Cheap homes in Nashville experience strong sales in July

Sales of cheap, foreclosed homes in the Nashville metro area increased throughout a strong July, potentially portending a rebound for the homeowner market for real estate in Nashville, according to The Tennessean.

According to local real estate experts, there were 2,574 home closings reported in the month of July, representing a 27.4 percent increase from the same time period last year. Additionally, The Tennessean reported that sales of single-family homes in the same area were up 26 percent from the same time period a year ago, with a slight uptick in of $1,350 to a median price of $181,250.

Local real estate experts believe that unlocking the "shadow inventory" of bank-owned homes that haven't hit the market yet could revitalize the real estate market in Nashville. Demand for homes is currently outstripping the supply, according to The Tennessean.

"The available inventory in Greater Nashville is down 16 percent from last year," Kendra Cooke, a local real estate expert, told the news source. "Frankly, some additional inventory would be welcome. There is just a seven-month supply overall, and only about a five-month supply of single-family residential inventory. Homes that are market-ready and priced correctly tend to be very popular and move quickly."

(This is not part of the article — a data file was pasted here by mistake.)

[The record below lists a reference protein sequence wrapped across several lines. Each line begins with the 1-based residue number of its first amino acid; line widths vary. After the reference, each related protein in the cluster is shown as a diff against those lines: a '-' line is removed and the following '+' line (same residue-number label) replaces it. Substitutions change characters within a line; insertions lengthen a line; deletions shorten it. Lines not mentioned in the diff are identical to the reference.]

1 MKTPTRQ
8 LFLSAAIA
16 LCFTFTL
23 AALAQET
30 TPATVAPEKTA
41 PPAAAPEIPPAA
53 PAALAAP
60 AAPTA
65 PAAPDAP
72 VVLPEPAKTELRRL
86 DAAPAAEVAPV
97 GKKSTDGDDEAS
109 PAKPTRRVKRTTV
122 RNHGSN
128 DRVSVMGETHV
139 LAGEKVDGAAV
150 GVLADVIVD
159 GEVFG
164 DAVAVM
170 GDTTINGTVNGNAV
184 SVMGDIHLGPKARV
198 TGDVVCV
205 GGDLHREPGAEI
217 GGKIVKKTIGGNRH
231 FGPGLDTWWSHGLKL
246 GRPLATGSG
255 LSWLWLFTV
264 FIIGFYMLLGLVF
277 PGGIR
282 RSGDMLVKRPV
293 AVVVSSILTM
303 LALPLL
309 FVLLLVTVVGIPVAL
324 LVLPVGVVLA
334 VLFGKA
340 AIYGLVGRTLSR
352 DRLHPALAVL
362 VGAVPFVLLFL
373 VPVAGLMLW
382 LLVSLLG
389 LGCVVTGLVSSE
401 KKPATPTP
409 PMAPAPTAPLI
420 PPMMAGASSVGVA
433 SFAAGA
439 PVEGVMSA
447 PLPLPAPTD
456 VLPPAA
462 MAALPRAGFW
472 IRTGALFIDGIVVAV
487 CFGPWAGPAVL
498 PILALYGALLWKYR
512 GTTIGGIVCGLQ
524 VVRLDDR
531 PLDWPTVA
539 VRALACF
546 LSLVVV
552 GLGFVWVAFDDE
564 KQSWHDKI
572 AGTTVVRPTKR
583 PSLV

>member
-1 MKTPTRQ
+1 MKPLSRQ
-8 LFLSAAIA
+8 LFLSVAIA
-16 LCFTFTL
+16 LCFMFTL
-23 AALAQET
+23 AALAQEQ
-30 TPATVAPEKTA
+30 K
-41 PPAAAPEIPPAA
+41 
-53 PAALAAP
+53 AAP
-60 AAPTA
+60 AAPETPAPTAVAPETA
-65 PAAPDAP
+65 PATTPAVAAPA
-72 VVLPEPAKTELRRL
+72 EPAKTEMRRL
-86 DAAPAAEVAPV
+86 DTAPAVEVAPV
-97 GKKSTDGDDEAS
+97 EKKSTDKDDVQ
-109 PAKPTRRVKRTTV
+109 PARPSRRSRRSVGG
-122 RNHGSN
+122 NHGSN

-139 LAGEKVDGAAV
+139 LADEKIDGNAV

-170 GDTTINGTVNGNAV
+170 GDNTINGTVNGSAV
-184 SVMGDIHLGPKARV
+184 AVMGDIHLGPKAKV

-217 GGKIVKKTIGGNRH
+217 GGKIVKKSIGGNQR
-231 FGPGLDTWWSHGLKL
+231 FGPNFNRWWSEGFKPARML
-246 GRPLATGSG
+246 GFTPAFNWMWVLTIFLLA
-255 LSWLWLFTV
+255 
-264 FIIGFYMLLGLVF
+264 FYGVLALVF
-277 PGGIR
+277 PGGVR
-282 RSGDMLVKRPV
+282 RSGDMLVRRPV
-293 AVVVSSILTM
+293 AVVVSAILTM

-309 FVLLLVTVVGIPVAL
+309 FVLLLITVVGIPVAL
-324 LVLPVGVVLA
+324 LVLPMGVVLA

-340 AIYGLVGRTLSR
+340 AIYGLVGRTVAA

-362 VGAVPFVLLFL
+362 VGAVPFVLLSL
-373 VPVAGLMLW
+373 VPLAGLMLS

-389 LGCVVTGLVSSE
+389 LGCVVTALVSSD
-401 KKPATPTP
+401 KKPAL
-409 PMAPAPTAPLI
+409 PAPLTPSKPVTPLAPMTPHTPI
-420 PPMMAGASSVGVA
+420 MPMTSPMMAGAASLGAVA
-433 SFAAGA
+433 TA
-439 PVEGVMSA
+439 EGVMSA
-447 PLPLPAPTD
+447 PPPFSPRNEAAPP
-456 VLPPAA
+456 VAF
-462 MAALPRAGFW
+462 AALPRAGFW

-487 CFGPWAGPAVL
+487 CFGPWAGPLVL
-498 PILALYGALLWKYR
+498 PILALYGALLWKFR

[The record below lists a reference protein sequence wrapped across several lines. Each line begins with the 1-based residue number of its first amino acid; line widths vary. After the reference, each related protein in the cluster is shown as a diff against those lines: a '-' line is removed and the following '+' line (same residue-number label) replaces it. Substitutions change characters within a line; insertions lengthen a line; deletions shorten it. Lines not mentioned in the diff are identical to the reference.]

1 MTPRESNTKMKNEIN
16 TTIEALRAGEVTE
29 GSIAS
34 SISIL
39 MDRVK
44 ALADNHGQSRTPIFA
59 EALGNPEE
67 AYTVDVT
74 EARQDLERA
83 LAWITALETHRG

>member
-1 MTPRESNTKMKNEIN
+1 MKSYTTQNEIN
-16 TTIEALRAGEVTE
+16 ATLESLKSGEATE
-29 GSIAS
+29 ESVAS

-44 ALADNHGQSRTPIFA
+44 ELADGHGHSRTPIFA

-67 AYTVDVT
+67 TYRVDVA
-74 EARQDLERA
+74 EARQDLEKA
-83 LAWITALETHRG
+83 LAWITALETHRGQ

The shadow inventory of bank-owned homes, comprising all homes in pre-foreclosure or some other stage of the process, stood at 1.5 million nationally in April, the most recent month for which estimates were available. Additionally, banks are currently withholding approximately 90 percent of their portfolios, according to The Tennessean.

Prospective home buyers are closely eyeing this hidden supply of houses. The inventory of U.S. homes for sale dropped sharply. by around 25 percent over the past year. In the Nashville area, inventory has declined by 14.6 percent since the summer of 2011.

There are several reasons foreclosed homes are not flooding the real estate market. For example, in certain parts of the metro area, these properties are in a state of dilapidation, needing repairs and touch-ups before they can be listed. Additionally, other distressed properties are still occupied by borrowers. However, sometimes the bank is simply holding back and waiting for demand to build and revitalize the market.